Making A Robotic Dog Better By Adding Springiness Without Springs

Getting a legged robot to stay upright, especially a quadruped or biped, can be a challenging undertaking. To experiment with different approaches, [James Bruton] built robot dog test platform and is playing with “dynamic compliant simulated springs“, or in other words, using the motors to act as though they were springs and dampers..

When robotic legs are kept stiff, they tend to reduce the stability of the platform due to the sudden erratic movements of the robot, especially on uneven surfaces. With a back drivable joint arrangement, [James] is using limited holding current on the motor, and the position of the motor shaft is monitored using an encoder. When a leg experiences a resisting force, with will have some “give” and then the motor will return it to it’s intended position more slowly. Using a IMU on top of the robot, it can detect when it start leaning to a side, and then temporarily soften the other side to balance the robot.

This is quite a common technique in legged robots, but [James] does an excellent job of explaining just how it works. He hopes to use the lessons learned from the test platform to improve or redesign his already impressive OpenDog.

We’ve seen a number of quadruped robots on Hackaday recently. Including Boston Dynamics’ very expensive Spot as well as a low cost robot dog that giving its big brothers a run for their money, and doing some back flips in the process. Check out James’ video after the break. Continue reading “Making A Robotic Dog Better By Adding Springiness Without Springs”

Hackaday Podcast 037: Two Flavors Of Robot Dog, Hacks That Start As Fitness Trackers, Clocks That Wound Themselves, And Helicopter Chainsaws

Hackaday Editors Mike Szczys and Elliot Williams take a look at the latest hacks from the past week. We keep seeing awesome stuff and find ourselves wanting to buy cheap welders, thermal camera sensors, and CNC parts. There was a meeting of the dog-shaped robots at ICRA and at least one of them has super-fluid movements. We dish on 3D printed meat, locking up the smartphones, asynchronous C routines, and synchronized clocks.

Take a look at the links below if you want to follow along, and as always tell us what you think about this episode in the comments!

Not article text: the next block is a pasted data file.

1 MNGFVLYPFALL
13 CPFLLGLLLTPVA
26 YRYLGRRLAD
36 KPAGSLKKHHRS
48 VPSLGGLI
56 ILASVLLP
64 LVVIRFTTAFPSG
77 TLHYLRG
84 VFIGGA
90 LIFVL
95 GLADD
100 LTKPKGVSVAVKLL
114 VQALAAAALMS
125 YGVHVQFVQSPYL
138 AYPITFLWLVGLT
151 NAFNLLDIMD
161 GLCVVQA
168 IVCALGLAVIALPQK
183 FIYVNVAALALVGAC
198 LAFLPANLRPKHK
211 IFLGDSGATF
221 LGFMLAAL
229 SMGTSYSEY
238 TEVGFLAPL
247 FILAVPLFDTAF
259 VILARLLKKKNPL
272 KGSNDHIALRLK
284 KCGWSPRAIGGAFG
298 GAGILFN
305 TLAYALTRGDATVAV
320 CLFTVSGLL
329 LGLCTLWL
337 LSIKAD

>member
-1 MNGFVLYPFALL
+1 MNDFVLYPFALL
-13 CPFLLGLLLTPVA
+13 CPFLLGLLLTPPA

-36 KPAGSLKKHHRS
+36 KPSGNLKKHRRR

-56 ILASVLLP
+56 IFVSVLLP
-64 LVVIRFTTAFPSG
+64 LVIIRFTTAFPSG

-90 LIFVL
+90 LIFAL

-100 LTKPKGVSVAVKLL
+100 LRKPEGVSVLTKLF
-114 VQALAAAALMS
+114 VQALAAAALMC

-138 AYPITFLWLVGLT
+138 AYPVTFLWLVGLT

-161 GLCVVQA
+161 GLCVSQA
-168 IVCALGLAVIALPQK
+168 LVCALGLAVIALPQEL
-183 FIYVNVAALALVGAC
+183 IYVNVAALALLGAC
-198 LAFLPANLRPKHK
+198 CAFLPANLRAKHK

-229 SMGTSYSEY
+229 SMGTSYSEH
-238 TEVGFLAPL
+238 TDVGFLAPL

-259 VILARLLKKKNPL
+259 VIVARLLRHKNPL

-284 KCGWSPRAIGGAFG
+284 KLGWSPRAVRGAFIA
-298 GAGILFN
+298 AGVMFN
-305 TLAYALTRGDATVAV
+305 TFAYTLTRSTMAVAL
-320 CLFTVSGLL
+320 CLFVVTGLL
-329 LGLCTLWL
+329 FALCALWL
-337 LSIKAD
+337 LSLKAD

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A Pet Robot, Just Like Boston Dynamics Makes

Every few months or so, a new video from Boston Dynamics will make the rounds on the Internet. This is their advertising, because unless the military starts buying mechanical mules, Boston Dynamics is going to be out of business pretty soon. You’ll see robots being kicked down the stairs, robots walking through doors, and robots acting like dogs. If a hundred or so highly skilled and highly educated roboticists, technologists, and other experts can put together a walking dog robot in a decade, obviously one person can cut through the cruft and build one in a basement. That’s what [Misha] is doing. It’s the Dizzy Wolf, a robotic wolf, or dog, or cat, we don’t actually know because there’s no fur (or head) yet. But it is interesting.

The key component for any quadruped robot is a high-torque, low-noise servo motor. This isn’t a regular ‘ol brushless motor, and for this application nine gram servos go in the trash. This means custom made motors, or DizzyMotors. You’re looking at a big brushless motor with a planetary gearset, all squished into something that could actually fit into the joint of a robotic wolf’s leg.

There’s a driver for these motors, strangely not called the DizzyDriver, that turns a BLDC into a direct drive servo motor. It is effectively a smart servo, that will move to a specific rotation, receive commands over RS-485, and write back the angular position. It also applies constant torque. Of course, there is a video of the DizzyMotor and servo driver below.

Building a robotic dog that will walk around the house is one of the hardest engineering challenges out there. You’ve got fairly crazy kinematics, you’ll need to think about the strength of the frame, control systems, and eventually how to fit everything in a compact design. This project is hitting all the marks, and we can’t wait to see the Dizzy Wolf do a backflip or chase a ball.

Continue reading “A Pet Robot, Just Like Boston Dynamics Makes”